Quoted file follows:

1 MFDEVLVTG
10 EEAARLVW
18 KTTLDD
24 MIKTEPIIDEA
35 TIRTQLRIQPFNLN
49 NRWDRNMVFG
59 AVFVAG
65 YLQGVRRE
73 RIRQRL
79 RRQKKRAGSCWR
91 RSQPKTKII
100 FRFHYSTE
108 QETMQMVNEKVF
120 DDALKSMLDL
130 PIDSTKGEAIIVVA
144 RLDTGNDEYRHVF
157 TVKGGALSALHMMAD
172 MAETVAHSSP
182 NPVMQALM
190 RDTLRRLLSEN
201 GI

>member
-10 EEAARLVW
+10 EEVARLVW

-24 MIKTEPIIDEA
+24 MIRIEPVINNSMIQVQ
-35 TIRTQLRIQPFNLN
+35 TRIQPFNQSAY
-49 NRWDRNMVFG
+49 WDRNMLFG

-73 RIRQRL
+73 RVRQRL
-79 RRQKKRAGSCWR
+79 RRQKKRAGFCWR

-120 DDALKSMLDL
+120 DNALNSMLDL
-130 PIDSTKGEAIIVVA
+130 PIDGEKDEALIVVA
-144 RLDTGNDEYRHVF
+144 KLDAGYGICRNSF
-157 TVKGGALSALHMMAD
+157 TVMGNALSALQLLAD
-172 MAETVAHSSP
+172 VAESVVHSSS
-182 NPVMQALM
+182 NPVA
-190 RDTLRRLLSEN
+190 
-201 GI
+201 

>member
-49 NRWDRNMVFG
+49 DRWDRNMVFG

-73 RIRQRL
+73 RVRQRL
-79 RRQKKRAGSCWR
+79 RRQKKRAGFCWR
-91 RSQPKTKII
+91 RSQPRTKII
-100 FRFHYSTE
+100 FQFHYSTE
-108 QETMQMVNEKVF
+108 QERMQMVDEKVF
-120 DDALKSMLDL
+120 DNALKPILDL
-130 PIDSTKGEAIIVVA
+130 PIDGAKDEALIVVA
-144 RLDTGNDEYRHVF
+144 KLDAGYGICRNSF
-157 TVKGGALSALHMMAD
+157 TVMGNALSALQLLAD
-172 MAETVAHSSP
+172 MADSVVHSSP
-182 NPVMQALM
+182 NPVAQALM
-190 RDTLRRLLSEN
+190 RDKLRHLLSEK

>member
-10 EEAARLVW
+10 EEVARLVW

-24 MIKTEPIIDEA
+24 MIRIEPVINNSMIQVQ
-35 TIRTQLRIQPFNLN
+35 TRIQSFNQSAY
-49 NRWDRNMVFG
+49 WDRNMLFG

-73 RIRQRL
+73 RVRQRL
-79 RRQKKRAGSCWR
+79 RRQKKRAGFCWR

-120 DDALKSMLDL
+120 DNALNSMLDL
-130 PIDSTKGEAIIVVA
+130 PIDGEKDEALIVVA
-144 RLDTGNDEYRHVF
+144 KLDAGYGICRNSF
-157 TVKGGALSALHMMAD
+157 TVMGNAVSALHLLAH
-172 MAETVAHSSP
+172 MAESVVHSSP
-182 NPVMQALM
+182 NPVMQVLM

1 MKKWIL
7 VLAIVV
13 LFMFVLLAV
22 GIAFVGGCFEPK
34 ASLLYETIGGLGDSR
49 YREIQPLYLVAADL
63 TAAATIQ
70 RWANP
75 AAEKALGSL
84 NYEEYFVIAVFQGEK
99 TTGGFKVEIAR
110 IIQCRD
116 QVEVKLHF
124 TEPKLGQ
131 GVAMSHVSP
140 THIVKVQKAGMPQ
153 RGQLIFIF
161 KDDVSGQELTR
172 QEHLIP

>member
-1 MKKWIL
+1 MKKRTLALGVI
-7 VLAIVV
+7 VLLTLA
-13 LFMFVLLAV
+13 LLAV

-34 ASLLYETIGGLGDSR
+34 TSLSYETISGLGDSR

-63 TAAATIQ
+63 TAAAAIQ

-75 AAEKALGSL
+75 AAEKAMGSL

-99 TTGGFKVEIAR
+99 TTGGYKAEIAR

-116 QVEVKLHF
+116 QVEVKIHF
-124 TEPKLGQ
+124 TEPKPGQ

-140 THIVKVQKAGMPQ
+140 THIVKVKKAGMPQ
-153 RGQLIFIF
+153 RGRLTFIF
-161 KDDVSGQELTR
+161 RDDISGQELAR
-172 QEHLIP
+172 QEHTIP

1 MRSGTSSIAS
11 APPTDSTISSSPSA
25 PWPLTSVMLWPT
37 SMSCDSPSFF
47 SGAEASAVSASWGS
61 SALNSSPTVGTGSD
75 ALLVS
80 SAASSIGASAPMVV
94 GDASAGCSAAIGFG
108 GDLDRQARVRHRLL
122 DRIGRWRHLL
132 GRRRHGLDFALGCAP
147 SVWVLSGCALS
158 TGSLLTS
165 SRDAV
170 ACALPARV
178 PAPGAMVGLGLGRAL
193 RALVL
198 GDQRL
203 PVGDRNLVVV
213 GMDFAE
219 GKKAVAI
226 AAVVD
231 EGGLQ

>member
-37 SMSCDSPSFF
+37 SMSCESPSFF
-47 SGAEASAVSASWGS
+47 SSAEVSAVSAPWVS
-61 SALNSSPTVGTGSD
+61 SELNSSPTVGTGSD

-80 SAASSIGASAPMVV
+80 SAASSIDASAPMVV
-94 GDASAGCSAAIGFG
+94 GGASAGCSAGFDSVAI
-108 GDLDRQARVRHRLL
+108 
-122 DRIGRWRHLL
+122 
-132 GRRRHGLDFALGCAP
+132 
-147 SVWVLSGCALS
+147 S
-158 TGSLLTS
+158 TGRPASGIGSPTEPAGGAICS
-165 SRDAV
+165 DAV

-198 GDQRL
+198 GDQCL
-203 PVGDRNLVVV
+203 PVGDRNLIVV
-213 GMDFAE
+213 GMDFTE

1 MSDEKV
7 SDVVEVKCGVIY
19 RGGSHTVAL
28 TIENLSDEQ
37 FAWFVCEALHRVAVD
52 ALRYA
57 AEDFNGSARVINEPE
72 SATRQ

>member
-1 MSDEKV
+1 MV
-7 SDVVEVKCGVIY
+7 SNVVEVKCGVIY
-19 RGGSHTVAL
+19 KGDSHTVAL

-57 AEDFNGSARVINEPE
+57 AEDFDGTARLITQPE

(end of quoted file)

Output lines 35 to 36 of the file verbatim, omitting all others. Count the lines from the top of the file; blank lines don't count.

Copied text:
-120 DDALKSMLDL
+120 DNALNSMLDL